Verizon, labor union reach deal in principle ending 6-week strike

© Justin Sullivan
Secretary of Labor Thomas E. Perez has announced that a deal has been reached between telecommunications giant Verizon and unions representing 39,000 workers, ending a six-week strike over cuts to pensions and pay.

The strike started on April 13 when some 35,000 workers walked off the job, making it the largest strike in US history. The striking workers included network technicians and customer service representatives in the company's FIOS Internet, telephone and television services unit.  

Described by Perez as a "tentative resolution," Verizon’s workers, unions and management have reached an agreement in principle on a four-year contract.

"Throughout the past 13 days of negotiations at the Department of Labor, I have observed firsthand the parties’ good faith commitment to narrowing differences and forging an agreement that helps workers and the company," Perez said in a statement Friday.

Perez also said that he expects "that workers will be back on the job next week," before commending all parties involved "for their commitment to resolving these difficult issues in the spirit of constructive engagement."

The strike saw between 36,000 and 39,000 members of the Communications Workers of America (CWA) and International Brotherhood of Electrical Workers (IBEW) argue that, with the company making $1.8 billion in profits a month, Verizon shouldn't cut pensions, benefits and pay.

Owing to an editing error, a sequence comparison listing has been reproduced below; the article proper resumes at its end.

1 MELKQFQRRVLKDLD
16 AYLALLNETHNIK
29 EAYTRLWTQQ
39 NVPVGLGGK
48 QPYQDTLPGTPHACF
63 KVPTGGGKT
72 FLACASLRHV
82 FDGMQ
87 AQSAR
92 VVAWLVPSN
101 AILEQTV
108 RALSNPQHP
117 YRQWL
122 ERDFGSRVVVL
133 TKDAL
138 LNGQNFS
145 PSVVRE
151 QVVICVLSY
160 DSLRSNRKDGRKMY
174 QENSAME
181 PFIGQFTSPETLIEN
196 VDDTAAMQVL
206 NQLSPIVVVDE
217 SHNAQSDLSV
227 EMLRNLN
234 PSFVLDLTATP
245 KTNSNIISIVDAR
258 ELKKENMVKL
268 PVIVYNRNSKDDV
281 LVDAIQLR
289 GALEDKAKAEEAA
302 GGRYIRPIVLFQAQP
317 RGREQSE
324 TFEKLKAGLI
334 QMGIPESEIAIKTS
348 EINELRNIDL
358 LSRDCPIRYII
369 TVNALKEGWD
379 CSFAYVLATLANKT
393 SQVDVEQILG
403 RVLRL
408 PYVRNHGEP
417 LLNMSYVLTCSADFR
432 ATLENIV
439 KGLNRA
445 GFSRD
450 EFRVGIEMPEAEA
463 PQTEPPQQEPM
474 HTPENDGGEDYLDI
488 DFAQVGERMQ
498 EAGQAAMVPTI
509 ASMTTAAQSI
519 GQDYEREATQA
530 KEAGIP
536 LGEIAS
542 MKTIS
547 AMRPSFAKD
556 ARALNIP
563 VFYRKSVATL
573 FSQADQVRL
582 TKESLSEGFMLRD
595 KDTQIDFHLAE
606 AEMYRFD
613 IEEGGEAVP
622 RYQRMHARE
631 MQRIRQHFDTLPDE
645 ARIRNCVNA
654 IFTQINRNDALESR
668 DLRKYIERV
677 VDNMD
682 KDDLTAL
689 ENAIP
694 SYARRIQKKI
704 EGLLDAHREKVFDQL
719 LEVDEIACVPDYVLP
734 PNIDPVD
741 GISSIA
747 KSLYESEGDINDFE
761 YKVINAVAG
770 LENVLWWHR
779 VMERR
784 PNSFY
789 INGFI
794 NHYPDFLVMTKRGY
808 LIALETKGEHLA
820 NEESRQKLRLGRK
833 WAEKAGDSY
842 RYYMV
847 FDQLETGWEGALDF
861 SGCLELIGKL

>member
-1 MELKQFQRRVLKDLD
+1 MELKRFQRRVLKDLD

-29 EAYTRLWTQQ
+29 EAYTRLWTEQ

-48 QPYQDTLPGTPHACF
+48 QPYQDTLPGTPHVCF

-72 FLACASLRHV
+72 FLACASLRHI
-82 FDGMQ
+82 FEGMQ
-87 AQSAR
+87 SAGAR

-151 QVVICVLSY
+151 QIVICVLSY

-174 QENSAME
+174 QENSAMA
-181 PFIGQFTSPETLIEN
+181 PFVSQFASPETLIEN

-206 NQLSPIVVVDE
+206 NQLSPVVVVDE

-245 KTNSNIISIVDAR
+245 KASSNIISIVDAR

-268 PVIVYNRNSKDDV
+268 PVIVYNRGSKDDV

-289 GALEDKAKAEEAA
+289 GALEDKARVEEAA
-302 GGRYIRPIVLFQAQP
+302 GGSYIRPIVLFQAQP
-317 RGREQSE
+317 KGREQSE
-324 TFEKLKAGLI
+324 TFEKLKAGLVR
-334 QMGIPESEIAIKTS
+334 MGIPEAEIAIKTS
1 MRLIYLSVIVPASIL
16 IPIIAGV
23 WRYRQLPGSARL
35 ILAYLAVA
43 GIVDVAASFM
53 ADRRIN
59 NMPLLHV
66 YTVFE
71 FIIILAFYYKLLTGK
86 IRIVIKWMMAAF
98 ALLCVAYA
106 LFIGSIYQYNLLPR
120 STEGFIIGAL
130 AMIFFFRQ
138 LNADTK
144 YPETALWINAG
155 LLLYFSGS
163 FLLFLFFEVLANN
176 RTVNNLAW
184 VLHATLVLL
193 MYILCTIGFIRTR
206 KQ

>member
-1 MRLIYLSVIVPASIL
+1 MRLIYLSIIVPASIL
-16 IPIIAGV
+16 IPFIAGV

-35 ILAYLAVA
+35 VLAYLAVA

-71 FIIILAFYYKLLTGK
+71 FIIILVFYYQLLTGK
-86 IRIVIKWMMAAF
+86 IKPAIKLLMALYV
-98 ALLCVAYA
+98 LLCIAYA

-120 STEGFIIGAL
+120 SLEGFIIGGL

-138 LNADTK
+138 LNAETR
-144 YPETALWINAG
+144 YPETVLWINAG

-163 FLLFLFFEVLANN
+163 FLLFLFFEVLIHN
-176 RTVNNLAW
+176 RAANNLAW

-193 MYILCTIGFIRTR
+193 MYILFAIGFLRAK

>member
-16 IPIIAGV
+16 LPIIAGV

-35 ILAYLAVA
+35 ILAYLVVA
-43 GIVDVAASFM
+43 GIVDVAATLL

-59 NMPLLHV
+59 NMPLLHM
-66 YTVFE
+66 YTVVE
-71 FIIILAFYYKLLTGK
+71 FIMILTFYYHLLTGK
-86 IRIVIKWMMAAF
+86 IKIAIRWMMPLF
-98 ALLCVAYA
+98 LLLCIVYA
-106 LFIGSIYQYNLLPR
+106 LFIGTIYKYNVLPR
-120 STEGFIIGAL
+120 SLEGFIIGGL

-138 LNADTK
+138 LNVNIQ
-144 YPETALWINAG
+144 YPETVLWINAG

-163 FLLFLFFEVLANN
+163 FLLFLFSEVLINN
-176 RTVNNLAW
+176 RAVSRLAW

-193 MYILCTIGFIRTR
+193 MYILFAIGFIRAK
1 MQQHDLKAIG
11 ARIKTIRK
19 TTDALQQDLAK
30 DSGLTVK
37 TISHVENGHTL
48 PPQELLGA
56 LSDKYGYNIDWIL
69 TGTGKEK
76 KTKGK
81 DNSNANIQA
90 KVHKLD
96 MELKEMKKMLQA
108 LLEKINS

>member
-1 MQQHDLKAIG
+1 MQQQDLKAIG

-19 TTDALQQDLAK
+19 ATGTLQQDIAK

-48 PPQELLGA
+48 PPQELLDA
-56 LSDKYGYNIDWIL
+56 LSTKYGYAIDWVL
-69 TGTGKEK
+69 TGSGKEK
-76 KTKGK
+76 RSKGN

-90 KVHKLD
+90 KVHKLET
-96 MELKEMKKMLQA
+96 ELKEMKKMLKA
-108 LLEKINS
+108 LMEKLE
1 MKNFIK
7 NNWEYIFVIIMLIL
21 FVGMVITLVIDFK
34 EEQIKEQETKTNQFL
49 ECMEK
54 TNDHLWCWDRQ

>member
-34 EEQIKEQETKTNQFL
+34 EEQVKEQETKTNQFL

There were reports of up to 57 “suspected incidents of sabotage” to Verizon equipment in the first two weeks of the strike alone, particularly in New Jersey, New York and Massachusetts.

This included fiber optic cabling and phones lines being sliced or cut, causing power outages and services being dropped, including access to some 911 emergency services.

Although Verizon hired 10,000 temporary replacements for the striking workers, the company struggled to meet demand. Last Thursday, the telecom’s chief financial officer admitted that new orders for and installations of its fiber-optic network, called FIOS, had “significantly dropped,” causing Verizon shares to slip by 1.49 percent.

The strike is also expected to affect the latest employment figures because the striking workers, who were not paid while off the job, were classified as being unemployed during this period.

Nonfarm payroll growth is expected to be depressed in May’s figures by at least 35,000, according to Reuters.

The strike gained nationwide attention on its first day, when both Democratic candidates for president, Bernie Sanders and Hillary Clinton, met with protesters. Sanders also endorsed the unions’ demands.

At the beginning of May, the CWA officially filed a complaint with the Federal Communications Commission, accusing Verizon of using "institutional deception" to bully customers into switching over to FIOS.